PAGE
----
|Title||Ultra-Wideband (UWB) Bandpass Filters Using Multiple-Mode Resonator|
School of Electrical & Electronic Engineering
Nanyang Technological University, Singapore 639798
|Time||23 June 2006 (Friday) 11:00 am - 12:00 pm|
|Organized by||Faculty of Science and Technology, University of Macau|
As FCC in USA authorized the unlicensed use of ultra-wideband (UWB) in 2002 for short-range communication, research activities have been tremendously aroused on exploration of various UWB microwave components, antennas and subsystems. This talk mainly covers the proposal and development of a novel class of wideband filters with the FCC-defined UWB passband (3.1~10.6GHz or fractional bandwidth of 110%). The concept of multiple-mode resonator is at first presented and its multiple resonant modes are then utilized with frequency dispersion of parallelcoupled lines to realize the required UWB passband. Afterwards, various types of UWB bandpass filters are designed and implemented on the microstrip line (MSL), coplanar waveguide (CPW) and hybrid MSL/CPW structure. Simulated and measured results are finally provided to demonstrate the actual UWB passband performances.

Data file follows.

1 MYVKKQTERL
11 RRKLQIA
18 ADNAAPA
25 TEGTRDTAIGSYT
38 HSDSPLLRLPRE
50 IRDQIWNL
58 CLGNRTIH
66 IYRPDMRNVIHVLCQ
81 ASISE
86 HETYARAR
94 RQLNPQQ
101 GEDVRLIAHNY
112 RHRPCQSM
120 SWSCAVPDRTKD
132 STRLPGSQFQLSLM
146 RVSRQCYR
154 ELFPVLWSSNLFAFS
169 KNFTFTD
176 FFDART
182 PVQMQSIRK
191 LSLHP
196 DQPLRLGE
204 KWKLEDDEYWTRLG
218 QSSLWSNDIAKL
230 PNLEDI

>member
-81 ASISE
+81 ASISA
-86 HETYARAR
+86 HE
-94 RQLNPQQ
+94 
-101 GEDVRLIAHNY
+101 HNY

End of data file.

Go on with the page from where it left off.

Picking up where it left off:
About the speaker
Dr. Lei Zhu received the B. Eng. and M. Eng. degrees in radio engineering from the Nanjing Institute of Technology (now: Southeast University), China, in 1985 and 1988, respectively and the Ph.D. Eng. degree in electronic engineering from the University of Electro-Communications, Japan, in 1993. From 1993 to 1996, he was a Research Engineer with the Matsushita-Kotobuki Electronics Industries, Japan. From 1996 to 2000, he was a Research Fellow with the Ecole Polytechnique, University of Montreal, Canada. Since July 2000, he has been an Associate Professor with the School of Electrical & Electronic Engineering, Nanyang Technological University, Singapore. His research interests include planar RF & microwave circuits, periodic structures, planar antennas, numerical EM modeling & de-embedding techniques. So far, he has published more than 135 papers in journals/conferences (including 40 in IEEE journals) and his papers have been cited more than 160 times by others (source: SCI). He was the recipient of the Asia-Pacific Microwave Prize Award (1997).